Treatment: If a pancreatic or liver tumor is identified and able to be surgically excised, the skin lesions may normalize for an extended period of time, but because these tumors metastasize (spread to other areas of the body) quickly, surgery is not curative. In cases of end stage liver disease, surgery is not possible, and the goal of therapy is to increase quality of life and decrease uncomfortable skin lesions with supportive care and addressing the nutritional abnormalities. Supportive care includes supplementing protein and necessary minerals and enzymes through the diet and oral supplements or by weekly intravenous amino acid infusions that are performed in the hospital on an outpatient basis until improvement in the skin is noted. Unfortunately, despite the supportive care, the disease will progress. 

Prognosis: As this disease is a cutaneous marker for serious internal disease, the prognosis is poor with a survival time of less than a year in most cases.

Thursday, September 29, 2022

Erythema Multiforme

Erythema Multiforme 

Transmission or Cause: The cause of this condition is unknown. Precipitating factors include medications, dietary substances, vaccines, and some infections, possibly including feline herpes virus and canine parvovirus. In many cases, the cause is idiopathic. 

Affected Animals: An uncommon to rare skin disorder that can affect both dogs and cats. 

Clinical Signs: The lesions associated with Erythema Multiforme can be vast and variable, but generally will present acutely and have a symmetrical appearance. In most cases, dogs and cats will have reddened flat or slightly elevated lesions that may or may not be crusted. 

Other clinical signs can include vesicles, bullae, ulcers, hives, hair loss and scaling. Lesions are typically found in the inguinal, axillary or head region but may also be found in the oral cavity, on foot pads, ears and mucocutaneous junctions.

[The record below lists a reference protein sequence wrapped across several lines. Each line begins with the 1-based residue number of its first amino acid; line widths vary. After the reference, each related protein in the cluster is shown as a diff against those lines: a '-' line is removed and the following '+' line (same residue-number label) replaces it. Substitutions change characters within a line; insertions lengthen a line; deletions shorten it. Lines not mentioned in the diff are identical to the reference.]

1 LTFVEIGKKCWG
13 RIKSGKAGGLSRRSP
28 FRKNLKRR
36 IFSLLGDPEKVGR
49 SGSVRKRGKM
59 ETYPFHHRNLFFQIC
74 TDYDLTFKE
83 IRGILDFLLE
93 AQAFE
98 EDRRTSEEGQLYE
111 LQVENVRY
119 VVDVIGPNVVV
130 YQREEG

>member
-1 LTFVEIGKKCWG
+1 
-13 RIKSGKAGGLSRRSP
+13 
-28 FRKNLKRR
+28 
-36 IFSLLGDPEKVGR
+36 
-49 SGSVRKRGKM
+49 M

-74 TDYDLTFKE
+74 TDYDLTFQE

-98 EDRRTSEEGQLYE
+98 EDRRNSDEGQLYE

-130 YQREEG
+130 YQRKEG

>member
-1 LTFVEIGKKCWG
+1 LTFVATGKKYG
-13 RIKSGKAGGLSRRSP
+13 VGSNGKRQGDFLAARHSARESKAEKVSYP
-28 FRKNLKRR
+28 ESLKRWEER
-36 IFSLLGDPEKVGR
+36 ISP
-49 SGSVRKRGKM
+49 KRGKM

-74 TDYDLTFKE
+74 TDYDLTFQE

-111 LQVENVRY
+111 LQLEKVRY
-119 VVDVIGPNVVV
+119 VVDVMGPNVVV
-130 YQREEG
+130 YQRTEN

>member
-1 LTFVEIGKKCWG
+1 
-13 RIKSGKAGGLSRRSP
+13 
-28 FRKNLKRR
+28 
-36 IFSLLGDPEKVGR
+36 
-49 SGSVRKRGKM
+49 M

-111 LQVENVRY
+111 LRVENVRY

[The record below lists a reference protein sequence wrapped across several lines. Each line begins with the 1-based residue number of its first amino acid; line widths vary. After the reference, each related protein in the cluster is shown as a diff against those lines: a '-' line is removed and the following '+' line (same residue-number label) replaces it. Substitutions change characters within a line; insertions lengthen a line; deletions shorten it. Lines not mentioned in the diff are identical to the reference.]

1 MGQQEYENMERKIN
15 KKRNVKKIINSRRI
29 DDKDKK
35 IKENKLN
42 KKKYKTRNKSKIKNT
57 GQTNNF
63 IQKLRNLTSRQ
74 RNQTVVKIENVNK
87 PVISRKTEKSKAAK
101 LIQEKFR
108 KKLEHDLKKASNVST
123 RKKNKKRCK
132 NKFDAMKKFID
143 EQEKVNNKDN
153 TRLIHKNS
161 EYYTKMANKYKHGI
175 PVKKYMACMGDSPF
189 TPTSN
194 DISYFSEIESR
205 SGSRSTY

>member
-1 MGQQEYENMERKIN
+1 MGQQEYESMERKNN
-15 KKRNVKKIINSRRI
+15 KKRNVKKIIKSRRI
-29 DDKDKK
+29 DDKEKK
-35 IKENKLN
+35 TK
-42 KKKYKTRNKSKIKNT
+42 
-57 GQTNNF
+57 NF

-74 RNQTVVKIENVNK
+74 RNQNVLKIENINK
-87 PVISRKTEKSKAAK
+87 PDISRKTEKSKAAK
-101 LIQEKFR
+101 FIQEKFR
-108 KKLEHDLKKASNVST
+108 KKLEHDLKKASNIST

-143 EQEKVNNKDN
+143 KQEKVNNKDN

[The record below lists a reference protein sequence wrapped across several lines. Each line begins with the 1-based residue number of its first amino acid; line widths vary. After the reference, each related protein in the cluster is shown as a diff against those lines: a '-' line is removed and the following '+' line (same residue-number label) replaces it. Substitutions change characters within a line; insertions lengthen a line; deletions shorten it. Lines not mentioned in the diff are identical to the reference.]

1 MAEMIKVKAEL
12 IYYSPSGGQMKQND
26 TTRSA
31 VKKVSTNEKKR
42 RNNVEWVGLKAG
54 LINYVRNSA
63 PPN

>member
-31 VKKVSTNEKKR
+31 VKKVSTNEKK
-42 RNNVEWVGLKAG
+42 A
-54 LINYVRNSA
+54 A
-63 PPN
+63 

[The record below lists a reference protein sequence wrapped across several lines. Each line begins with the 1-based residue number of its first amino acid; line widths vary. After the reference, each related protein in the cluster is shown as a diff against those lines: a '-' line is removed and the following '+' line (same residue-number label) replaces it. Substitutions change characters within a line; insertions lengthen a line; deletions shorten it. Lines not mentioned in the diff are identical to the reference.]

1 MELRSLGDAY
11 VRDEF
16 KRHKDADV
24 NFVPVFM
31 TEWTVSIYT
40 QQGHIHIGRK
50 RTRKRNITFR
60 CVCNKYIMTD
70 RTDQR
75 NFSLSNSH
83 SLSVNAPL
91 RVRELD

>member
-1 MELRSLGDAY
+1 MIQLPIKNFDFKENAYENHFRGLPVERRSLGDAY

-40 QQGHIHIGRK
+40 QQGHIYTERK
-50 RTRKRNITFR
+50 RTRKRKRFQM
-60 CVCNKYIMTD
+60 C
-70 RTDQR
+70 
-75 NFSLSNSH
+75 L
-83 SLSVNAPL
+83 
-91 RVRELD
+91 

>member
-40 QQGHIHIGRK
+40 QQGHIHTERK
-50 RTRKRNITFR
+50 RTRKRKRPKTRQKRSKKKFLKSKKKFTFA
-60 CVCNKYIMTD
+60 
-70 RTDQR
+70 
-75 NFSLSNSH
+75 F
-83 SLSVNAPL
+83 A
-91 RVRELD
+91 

Humans with Erythema Multiforme will generally develop a typical target lesion, which is a round, sharply demarcated lesion with a least three different zones of color: a dark red disk is surrounded by concentric rings of edematous tissue and peripherally located reddened tissue. Although animals can develop similar lesions, they rarely develop the human equivalent of the typical target lesion. Some animals will present with systemic signs of illness, including fever, anorexia and depression. 

Diagnosis: Diagnosis is made via clinical presentation in conjunction with biopsy. 

Treatment: Many cases of Erythema Multiforme are mild and may be self-limiting. In any case, attempts to identify and correct underlying causes should be made. In cases of persistent disease, then immunosuppressive medications, such as prednisone, cyclosporine and azathioprine may be beneficial. However, when medications are tapered, recurrences can occur especially in idiopathic cases. 

Prognosis: Prognosis is guarded to fair depending on the severity of the skin lesions, whether an underlying cause can be identified and treated, and overall response to treatment.

Friday, September 16, 2022

Dr. Anthea Schick sees patients at Dermatology for Animals in Scottsdale, Arizona and she is an amazing team leader. BUT did you know - she is also National Specialty Director of Dermatology with Thrive Pet Healthcare?? 😍😻🀩

Click this link to see more...

#dacvd #specialityvetderm #dermvet #amazingleader #scottsdaleaz #thrivepethealthcare #dermatologyforanimals ##Spotlight

Ceva Platinum Sponsor

Thank you Ceva Animal Health for being a platinum sponsor of the 2022 Dermatology for Animals Doctor's Retreat!